Garage Adventures: Winter Edition

As the cloak of winter swirls around the little bit of daylight we get every day the heated garage looks better all the time. The list of winter projects is not as long as some years but the fact that there is one is a comfort.

Somewhere to go and something to do seems to be more important than ever. Certainly trips to the left coast for auctions and the annual 356 Literature Meet are on the schedule but the extra days we had this year after Christmas and New Years needed to be filled with something besides Netflix. There is a feeling that is hard to describe after a job is finished and I can stand back and see the result. 

 The engine is out of the Speedster and is waiting for a replacement crankshaft to come back from the machine shop so there is nothing to do there. The Martini 911 had a brake problem that presented itself as a caliper dragging but I couldn’t narrow it down to which corner. Just as the car would come to a stop under light braking the last 6” felt like I stepped down harder, but I didn’t. Without the brake applied the car would sit still at a traffic light when it felt like it should be moving slightly because of the grade of the pavement. I could never detect a temperature difference between wheels but it still felt strange.

 I figured that replacing the brake fluid was a good place to start so the vacuum system I bought from Griots Garage years ago came out of the cabinet. I always thought that I overpaid for a ½ gal plastic jar with a rubber hose on it but since it has worked out to about $3/year I can’t complain. It’s so old that the clear hose was really stiff and hard to see through so I went to Ace Hardware and got 18” of hose for 70 cents and it looks like new again.  Clearly, it’s the little things that make my day.

 After the brake fluid was topped up and everything tightened I discovered that the left front wheel was dragging a bit. Seems that the rotor, which looked new, was just a little warped and offered some resistance through about half of the rotation. I needed new rotors. The car was still up on jack stands, which was where it would stay until new parts arrived. That was a lesson I learned years ago: don’t put the car on the ground and the tools away until everything has been checked.

 Turns out that the ventilated rotors for a 50 year old Porsche are actually pretty inexpensive. Of course you have to shop around a bit and don’t buy anything from China but at $59 each (from ATE) they were a bargain. The new Porsches with ceramic composite brakes (pccb) have rotors that start at $1300 each and go up from there. You gotta love old cars.  

The rotors arrived in a few days and the job completed in just a few hours. A quick test drive confirmed that all was well and it was back to the trickle charger for Martini, now awaiting the Autocross season.

The next project was another that I had been putting off for a couple of years. The sliding steel sunroof on the Puddle Jumper (’57 356A coupe)had been getting harder and harder to slide and the headliner material in one side was bunching up and dragging. I had put it together 15 years ago so I remembered some of the steps required to take it apart which is why I hadn’t tackled the job sooner.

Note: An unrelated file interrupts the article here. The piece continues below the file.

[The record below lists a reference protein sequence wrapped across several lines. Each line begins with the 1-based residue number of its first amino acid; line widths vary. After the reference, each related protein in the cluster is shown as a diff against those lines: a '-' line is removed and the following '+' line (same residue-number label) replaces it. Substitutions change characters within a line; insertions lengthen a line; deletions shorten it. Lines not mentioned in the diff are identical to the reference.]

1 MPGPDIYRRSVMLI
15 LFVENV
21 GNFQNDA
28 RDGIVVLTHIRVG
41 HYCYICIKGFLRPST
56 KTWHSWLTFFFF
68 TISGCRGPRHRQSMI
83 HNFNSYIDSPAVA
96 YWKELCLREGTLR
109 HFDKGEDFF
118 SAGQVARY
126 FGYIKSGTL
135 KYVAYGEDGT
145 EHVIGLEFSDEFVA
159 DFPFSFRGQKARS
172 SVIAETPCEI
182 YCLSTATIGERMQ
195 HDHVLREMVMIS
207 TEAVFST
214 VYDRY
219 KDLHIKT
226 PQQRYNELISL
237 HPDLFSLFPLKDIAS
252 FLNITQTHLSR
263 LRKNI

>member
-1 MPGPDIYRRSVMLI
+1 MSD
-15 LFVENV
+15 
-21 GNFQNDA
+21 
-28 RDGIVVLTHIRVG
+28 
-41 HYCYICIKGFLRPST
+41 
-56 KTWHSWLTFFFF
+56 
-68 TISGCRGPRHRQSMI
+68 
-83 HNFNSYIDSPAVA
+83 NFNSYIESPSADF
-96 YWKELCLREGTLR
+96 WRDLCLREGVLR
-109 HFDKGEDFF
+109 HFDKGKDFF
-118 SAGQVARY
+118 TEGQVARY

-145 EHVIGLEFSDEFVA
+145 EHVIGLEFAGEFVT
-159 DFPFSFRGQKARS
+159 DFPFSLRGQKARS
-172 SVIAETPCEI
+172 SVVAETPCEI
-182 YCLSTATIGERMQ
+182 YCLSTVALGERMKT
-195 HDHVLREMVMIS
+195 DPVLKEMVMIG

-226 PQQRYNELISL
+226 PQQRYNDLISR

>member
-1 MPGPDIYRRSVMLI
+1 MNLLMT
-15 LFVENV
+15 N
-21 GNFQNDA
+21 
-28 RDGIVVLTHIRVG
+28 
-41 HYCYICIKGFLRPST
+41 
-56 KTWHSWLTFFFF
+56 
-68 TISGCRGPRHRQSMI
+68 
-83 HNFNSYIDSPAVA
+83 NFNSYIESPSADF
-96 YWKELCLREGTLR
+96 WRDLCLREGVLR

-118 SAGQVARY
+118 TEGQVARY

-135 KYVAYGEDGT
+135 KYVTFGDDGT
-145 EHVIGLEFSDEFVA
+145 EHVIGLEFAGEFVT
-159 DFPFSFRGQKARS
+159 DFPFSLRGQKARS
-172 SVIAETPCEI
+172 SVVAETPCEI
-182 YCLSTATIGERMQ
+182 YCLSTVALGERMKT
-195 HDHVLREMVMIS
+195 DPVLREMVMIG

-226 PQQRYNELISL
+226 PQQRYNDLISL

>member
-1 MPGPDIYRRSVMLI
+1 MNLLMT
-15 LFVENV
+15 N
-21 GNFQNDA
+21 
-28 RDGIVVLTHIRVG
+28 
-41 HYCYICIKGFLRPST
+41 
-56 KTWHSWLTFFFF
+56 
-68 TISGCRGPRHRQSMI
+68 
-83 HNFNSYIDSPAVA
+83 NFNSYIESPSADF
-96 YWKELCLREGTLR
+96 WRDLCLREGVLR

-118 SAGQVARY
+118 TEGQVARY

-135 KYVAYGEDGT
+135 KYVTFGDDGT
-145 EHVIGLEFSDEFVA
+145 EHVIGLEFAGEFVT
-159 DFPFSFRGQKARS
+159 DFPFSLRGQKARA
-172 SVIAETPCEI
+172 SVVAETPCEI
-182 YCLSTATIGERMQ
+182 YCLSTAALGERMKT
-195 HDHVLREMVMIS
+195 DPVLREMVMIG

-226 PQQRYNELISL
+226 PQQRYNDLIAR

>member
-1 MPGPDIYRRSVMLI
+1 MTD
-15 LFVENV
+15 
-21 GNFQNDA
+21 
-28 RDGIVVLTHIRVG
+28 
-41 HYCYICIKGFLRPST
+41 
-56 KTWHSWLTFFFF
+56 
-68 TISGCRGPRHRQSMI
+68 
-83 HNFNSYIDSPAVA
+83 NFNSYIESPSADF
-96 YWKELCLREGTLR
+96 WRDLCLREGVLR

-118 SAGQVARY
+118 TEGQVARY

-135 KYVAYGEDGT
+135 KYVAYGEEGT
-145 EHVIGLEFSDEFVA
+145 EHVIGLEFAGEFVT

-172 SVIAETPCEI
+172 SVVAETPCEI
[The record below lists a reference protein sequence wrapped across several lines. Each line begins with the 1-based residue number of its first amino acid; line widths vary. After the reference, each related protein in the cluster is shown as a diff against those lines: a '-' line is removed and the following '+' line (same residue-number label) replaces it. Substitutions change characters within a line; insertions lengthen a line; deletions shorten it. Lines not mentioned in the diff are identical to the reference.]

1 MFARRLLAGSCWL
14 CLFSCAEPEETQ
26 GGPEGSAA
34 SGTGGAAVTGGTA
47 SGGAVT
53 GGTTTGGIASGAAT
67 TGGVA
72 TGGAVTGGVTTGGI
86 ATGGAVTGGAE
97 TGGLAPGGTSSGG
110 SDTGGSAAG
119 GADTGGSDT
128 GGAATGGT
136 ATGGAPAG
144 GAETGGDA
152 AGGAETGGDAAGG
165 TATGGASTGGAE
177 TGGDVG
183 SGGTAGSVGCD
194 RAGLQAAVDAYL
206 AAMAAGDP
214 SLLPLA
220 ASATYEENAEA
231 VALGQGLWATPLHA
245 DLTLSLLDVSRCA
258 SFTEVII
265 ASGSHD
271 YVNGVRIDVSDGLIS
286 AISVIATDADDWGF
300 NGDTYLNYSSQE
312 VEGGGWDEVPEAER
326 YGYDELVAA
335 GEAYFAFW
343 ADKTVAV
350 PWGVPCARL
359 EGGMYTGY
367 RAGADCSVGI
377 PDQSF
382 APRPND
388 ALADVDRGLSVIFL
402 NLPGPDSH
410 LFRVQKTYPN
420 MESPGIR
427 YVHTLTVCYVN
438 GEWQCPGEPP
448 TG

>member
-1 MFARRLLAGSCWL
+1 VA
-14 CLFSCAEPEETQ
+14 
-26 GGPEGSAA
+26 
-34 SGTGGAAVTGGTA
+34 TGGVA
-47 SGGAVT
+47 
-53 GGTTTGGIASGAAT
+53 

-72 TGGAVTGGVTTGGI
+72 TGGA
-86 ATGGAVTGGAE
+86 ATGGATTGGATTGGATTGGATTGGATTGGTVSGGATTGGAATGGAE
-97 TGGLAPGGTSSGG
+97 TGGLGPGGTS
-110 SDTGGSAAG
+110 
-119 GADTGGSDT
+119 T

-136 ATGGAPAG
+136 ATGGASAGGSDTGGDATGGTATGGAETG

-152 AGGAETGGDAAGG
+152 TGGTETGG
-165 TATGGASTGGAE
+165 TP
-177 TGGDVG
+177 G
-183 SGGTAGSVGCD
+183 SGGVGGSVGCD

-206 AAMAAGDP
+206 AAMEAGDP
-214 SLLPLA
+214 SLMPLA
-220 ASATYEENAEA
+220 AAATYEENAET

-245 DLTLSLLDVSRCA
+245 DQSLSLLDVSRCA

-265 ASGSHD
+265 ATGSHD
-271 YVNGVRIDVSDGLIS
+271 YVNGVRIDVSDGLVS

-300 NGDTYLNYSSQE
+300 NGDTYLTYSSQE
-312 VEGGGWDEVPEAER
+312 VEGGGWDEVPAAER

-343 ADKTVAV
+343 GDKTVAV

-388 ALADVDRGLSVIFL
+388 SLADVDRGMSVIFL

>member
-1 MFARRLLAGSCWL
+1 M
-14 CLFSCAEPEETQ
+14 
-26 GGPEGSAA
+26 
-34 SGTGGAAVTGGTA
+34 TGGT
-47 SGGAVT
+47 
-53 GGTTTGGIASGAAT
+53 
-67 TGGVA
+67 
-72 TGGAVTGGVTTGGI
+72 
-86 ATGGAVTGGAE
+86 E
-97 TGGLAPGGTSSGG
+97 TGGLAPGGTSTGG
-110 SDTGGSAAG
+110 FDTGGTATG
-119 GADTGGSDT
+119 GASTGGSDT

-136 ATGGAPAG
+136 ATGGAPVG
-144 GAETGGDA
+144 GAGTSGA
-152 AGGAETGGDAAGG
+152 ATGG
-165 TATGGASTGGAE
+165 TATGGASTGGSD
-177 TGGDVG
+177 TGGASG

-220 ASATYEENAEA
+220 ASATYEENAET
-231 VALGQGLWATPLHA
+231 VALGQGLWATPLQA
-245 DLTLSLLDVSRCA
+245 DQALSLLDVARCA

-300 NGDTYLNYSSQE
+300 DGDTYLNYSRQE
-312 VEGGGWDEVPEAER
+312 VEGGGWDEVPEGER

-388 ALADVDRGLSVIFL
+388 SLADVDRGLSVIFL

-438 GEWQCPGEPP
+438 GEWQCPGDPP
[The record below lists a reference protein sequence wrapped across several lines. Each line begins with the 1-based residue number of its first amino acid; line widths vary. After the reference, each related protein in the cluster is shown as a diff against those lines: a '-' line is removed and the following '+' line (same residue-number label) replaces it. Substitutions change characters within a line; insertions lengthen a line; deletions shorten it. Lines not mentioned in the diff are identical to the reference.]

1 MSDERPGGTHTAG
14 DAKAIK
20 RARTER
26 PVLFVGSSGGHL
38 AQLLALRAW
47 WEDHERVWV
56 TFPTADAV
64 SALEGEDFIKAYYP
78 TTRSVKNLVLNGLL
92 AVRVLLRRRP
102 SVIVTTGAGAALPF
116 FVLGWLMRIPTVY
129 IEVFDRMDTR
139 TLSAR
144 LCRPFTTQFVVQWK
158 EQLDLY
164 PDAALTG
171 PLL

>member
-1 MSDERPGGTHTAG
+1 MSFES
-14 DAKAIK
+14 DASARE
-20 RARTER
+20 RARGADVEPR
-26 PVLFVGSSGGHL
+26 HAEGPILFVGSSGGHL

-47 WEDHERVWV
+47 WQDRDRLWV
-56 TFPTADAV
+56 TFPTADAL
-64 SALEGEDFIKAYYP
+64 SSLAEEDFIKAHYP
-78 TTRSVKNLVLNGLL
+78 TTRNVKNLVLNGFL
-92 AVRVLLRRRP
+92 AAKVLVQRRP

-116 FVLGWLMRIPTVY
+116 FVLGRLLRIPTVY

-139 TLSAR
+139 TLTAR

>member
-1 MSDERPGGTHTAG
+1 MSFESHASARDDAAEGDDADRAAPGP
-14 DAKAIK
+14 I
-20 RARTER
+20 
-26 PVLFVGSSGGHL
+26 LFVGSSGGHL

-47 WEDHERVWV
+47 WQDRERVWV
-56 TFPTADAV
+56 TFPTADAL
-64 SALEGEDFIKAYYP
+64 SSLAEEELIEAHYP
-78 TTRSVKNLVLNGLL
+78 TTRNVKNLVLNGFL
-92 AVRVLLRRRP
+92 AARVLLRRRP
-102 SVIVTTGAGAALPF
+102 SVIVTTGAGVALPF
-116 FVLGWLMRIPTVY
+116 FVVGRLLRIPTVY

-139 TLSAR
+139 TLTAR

I got the tracks loosened and slid the upholstered panel out leaving the steel roof panel in place. Sitting by the fireplace one evening (not all garage work in done in the garage ) I put the panel on a card table and could see why the material was not held securely. A metal strip meant to hold the fabric in place had been covered by the material not placed over it. Easy fix, right?

Once I got it glued back in place I let it sit for a couple of days. Meanwhile, I checked the movement on the steel panel before I began reassembly to discover that it was binding even before I put the headliner piece back in place. Not good.  Something wasn’t right.

The aluminum rails that the sunroof slides on are held in place by three screws that are visible through the sunroof opening and have an anchor built onto a rear cross brace just above the rear window. I only know this now because of two members of the 356 Registry that answered my call for help. They each have a sunroof coupe in the middle of restoration and can see back into the rear of the track where I can’t because the headliner in place. The photos they sent answered all my questions.

A small L shaped bracket is spot welded in place and the back end of the aluminum track fits into a small box formed by the bracket. A very simple design. 66 years is a long time to expect a single spot weld to stay in place and one of mine gave up.  That allows the track to move and jam the panel when movement is attempted. The bracket is missing and I believe has fallen down between the headliner and side of the rear pillar. I will attempt to retrieve it, drill a couple of holes and screw it back in place without removing too much of the headliner. I’ll see how that goes, I have all winter to get it done.

If you have trudged all the way to this sentence you are a true car person, or someone made you read it. I will attempt to be less technical in future columns but sometimes I just have to get all this mechanical stuff out and in print. Thanks for staying with me, both of you.